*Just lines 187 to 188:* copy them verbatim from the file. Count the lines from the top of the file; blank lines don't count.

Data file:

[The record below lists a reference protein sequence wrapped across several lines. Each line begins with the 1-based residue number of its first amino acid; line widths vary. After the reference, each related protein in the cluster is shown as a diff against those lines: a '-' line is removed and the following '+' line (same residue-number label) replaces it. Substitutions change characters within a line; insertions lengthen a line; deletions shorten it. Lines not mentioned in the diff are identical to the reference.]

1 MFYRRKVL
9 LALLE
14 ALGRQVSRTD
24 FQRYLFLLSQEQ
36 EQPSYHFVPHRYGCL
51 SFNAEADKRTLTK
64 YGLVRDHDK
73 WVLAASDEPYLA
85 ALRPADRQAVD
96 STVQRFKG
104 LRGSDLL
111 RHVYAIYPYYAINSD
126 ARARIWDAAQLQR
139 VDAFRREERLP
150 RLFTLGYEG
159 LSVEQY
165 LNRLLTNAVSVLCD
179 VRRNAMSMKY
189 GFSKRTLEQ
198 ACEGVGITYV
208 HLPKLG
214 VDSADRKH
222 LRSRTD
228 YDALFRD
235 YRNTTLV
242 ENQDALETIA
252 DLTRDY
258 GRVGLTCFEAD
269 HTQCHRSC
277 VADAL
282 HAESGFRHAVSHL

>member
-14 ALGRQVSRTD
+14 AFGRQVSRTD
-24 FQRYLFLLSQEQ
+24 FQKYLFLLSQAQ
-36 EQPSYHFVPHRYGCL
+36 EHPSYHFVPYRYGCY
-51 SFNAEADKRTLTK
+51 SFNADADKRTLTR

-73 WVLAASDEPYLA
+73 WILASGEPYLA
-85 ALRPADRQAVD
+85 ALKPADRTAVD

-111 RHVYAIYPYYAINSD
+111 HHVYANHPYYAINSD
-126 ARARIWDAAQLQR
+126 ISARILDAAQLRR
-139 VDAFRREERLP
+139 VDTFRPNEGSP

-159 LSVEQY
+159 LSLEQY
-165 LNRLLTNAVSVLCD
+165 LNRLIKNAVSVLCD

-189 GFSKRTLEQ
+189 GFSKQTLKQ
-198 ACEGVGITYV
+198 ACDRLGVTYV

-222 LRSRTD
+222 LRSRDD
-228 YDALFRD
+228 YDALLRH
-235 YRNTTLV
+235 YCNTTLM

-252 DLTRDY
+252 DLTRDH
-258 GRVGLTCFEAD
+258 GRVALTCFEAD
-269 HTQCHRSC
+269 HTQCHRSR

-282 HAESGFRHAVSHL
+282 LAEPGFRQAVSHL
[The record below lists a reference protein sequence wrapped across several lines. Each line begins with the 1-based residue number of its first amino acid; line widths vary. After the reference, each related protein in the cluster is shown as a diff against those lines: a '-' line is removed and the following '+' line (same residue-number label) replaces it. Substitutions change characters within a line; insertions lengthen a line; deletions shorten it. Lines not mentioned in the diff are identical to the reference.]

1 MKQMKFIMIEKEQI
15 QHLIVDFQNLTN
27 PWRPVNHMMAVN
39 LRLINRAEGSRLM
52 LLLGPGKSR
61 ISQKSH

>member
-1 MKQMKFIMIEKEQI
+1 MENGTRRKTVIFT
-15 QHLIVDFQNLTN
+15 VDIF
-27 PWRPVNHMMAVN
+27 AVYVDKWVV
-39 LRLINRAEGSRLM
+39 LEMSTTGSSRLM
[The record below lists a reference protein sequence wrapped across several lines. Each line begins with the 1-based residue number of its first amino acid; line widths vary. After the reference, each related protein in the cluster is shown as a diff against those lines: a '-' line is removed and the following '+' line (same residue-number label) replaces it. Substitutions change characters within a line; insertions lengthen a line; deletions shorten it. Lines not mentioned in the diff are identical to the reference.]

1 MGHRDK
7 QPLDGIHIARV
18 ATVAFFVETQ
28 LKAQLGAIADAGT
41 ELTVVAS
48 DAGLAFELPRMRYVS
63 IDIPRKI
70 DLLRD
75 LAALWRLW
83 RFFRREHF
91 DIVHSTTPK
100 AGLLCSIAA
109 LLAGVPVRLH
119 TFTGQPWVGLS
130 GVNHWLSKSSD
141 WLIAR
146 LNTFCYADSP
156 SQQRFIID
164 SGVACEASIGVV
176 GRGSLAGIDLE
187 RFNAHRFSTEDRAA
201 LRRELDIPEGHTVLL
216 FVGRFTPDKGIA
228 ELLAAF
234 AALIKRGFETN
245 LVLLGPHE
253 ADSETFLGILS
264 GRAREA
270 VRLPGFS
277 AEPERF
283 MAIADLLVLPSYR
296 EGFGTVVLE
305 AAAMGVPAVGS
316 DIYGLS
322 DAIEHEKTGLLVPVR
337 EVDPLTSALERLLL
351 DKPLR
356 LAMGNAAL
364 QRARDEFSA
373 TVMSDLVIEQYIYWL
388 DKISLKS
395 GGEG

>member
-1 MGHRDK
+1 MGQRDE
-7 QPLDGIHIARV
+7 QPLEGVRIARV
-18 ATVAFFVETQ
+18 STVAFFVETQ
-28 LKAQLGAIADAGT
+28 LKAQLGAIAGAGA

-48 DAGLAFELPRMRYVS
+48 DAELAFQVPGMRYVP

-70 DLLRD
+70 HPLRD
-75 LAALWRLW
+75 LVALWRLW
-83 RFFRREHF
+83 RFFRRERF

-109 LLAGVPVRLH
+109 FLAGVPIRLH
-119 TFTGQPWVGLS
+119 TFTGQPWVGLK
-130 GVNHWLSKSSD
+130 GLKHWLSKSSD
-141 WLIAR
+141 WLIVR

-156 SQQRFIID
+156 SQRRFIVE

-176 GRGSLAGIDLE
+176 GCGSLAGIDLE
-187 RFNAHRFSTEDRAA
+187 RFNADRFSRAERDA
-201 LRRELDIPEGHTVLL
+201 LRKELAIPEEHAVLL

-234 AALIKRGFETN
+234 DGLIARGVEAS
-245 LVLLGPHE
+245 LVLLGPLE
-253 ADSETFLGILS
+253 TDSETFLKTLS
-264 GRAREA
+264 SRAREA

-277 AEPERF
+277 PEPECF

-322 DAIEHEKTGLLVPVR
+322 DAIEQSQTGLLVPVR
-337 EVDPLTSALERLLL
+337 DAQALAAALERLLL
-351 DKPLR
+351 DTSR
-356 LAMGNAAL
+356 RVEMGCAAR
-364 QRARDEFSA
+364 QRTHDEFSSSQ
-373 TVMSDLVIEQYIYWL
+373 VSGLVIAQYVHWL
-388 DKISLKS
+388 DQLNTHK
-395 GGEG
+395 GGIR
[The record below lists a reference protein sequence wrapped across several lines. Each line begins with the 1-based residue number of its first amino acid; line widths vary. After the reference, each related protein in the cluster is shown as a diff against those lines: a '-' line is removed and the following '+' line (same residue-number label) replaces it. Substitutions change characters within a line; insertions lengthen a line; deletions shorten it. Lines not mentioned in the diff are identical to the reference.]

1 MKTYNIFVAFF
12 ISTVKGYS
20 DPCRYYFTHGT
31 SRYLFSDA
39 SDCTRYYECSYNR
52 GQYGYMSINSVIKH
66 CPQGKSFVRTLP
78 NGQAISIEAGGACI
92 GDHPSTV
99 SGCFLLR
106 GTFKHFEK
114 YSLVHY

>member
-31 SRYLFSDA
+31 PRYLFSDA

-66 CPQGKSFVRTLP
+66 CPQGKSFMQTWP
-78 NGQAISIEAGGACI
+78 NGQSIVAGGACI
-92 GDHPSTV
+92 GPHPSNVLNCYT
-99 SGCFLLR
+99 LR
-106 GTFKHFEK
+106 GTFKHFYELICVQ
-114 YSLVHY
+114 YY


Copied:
+373 VSGLVIAQYVHWL
-388 DKISLKS